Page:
Goldmann, Sullivan and Labrecque. The opinion of the court was delivered by Sullivan, J.A.D.
This is an action for wrongful death.
John Post and James D. Wiley were employed as iron workers by the Lehigh Construction Co., which was building a bridge over the Delaware River at Scudder's Falls. While working on an island in the river within the Pennsylvania border, they were killed when a crane being used on the job collapsed and crushed them.
The instant suit was filed by their widows under the Pennsylvania wrongful death statute (12 P.S. § 1601 et seq.) charging defendant as the manufacturer of the crane with negligence and breach of warranty. Prior to trial the warranty counts were dismissed on defendant's motion. The negligence counts were tried before a jury which returned a unanimous verdict of no cause for action. Judgment was entered accordingly. Plaintiffs appeal from the whole of the judgment, including the dismissal of the warranty counts, as well as from the order of the trial court denying plaintiffs' motion for a new trial.
The crane had been manufactured by defendant and sold to Lehigh Construction Co., which was using it in the bridge building operation. The crane was movable and operated on
tank type crawlers or treads. It had a 100' boom and, operating at an 18' radius, had a rated capacity of 90,000 pounds according to the capacity chart issued by defendant.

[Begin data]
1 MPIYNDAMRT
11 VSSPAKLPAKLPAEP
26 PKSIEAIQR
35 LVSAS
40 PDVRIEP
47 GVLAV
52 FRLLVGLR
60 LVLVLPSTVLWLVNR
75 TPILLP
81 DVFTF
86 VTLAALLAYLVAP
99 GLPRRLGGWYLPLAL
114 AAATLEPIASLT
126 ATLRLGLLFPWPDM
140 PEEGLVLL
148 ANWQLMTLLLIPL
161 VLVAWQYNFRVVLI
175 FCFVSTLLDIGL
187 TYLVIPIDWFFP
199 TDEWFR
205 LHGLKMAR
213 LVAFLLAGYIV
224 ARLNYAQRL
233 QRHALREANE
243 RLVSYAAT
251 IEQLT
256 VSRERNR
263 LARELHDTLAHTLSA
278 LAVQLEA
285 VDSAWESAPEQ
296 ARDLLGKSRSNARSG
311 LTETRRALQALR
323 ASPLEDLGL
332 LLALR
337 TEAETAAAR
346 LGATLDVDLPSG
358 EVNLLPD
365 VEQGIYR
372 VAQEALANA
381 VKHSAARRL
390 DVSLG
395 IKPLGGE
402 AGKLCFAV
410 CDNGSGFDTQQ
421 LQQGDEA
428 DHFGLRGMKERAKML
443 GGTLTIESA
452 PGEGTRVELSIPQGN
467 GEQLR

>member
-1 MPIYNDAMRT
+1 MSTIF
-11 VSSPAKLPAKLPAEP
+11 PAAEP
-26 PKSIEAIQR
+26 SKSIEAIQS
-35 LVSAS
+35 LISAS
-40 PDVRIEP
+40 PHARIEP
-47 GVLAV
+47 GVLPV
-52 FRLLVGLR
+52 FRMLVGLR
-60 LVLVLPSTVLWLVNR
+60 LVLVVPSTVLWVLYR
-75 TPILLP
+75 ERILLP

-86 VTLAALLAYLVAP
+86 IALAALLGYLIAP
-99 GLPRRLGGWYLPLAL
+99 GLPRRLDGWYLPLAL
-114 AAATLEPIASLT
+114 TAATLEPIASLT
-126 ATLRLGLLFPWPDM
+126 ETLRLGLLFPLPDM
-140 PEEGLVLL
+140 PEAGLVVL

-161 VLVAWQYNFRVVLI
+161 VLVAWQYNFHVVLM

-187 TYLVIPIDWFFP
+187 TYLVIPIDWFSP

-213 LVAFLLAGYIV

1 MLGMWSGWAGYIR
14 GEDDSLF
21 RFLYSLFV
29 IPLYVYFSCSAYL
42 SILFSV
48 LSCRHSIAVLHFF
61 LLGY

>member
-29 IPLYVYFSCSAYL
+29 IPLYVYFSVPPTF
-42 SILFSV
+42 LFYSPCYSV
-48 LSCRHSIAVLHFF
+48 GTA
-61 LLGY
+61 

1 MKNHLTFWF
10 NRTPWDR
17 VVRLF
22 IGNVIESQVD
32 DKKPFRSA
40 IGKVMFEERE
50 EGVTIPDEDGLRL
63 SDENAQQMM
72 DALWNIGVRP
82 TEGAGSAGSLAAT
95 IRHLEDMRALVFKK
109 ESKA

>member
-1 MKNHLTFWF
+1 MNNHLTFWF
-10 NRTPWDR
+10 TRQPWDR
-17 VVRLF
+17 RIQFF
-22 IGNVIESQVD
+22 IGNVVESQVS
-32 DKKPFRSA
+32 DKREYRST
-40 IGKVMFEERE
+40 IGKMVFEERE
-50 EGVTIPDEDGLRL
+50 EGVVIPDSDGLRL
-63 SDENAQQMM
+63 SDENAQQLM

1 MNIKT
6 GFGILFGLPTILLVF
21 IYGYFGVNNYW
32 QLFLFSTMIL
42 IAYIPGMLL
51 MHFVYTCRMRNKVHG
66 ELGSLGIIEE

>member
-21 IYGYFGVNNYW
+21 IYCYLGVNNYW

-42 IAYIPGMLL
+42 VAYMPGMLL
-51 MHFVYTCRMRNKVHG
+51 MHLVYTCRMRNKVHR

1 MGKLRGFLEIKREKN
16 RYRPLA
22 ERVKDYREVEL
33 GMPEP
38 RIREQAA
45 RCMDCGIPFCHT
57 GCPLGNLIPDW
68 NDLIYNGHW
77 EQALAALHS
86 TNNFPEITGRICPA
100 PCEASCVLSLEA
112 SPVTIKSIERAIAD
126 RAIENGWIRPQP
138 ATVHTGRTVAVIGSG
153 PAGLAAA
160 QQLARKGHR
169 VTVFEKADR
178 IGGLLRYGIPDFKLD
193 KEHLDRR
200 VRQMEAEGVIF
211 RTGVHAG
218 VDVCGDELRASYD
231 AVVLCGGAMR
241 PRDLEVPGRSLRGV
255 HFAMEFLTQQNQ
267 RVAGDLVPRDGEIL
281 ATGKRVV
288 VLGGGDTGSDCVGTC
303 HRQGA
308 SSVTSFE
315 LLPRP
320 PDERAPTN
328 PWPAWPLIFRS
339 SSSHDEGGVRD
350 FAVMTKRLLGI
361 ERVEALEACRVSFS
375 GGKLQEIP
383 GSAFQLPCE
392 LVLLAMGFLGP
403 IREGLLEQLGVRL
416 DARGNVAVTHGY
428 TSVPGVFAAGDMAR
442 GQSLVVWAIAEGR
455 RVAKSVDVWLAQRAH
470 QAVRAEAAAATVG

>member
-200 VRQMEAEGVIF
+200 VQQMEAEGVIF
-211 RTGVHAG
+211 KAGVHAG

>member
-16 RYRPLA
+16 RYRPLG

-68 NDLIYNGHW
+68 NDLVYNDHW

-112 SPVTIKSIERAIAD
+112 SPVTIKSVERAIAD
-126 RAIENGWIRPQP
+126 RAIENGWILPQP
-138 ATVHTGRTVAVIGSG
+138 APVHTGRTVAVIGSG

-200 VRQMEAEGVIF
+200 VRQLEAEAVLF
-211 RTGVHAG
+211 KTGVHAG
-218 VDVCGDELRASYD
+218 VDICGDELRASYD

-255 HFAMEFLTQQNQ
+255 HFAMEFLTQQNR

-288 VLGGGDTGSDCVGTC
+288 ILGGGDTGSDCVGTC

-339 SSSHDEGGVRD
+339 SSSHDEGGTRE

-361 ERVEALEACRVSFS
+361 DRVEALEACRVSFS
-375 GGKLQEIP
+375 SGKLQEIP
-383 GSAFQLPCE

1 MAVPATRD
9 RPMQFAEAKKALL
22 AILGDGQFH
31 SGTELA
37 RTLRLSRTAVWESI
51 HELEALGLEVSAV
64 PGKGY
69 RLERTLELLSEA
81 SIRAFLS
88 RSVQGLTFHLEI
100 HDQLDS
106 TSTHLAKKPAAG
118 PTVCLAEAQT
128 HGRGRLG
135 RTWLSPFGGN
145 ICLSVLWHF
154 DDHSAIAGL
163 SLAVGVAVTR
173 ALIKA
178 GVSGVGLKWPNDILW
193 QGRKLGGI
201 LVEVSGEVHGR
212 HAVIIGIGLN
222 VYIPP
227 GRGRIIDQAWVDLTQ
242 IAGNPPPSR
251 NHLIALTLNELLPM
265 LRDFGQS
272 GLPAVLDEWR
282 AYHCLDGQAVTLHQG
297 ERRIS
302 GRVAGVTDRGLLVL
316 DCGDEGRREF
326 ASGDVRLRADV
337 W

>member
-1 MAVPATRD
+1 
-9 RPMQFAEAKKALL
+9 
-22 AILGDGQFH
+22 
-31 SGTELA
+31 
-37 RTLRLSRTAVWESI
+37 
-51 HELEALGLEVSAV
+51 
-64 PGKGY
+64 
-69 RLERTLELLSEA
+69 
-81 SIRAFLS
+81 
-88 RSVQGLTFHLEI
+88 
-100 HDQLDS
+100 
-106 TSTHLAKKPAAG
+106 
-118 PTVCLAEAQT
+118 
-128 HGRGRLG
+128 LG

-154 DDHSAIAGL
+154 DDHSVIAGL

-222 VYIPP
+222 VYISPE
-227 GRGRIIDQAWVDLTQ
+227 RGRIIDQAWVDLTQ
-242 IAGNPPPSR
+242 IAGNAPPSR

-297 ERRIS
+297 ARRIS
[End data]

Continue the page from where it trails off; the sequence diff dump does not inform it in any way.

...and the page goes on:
The accident occurred on June 30, 1959. A large girder had been transported to the island by a pole truck and the crane was used to lift the girder from the truck. The load being lifted, including equipment, was approximately 83,000 pounds. The operator of the crane, after lifting the load, then started to move the crane with the suspended girder. The crane had traveled about 20 feet when the right crawler settled in the dirt. The operator stopped the crane and was about to lower the girder when the boom buckled and collapsed crushing decedents.
Plaintiffs charged that the crane was negligently designed, constructed, tested and manufactured. Plaintiffs' experts testified that a properly designed and manufactured crane would have allowed for some operating variations from an absolutely level base, and that the amount of the settlement of the right crawler which took place, without more, was not enough to have caused the boom to buckle. Among the deficiencies which plaintiffs' experts found in the design and manufacture of the crane in question were flattening of the ends of the lacing bars, inadequate and improper welding, use of a steel which was not designed for welding, improper arrangement of the lacing bars, lack of proper inspection and testing. They also testified that the capacity chart issued by defendant for its cranes rated the boom by column strength rather than by tipping load, and this was not in accordance with good standards of the industry. In effect, it was claimed that a properly constructed crane would tip first rather than buckle, thereby warning the operator of impending danger.
Generally speaking, the boom of the crane consists of the chords or columns which run lengthwise and form the outline of the boom. Lacing bars are short pieces of metal braces which run at an angle between two chords. They are attached to the chords on the four sides of the boom in a symmetrical pattern called lacing. Inside the framework formed by the
chords and lacing bars are cross support braces running diagonally between the chords.
Defendant's contention was that the crane buckled and collapsed not as the result of faulty design or construction, but rather due to the negligent operation thereof on soft and sandy ground. This in turn caused the right crawler to settle and the heavy load to swing over, thereby subjecting the boom to a lateral strain beyond its capacity to withstand. According to defendant, cranes are ...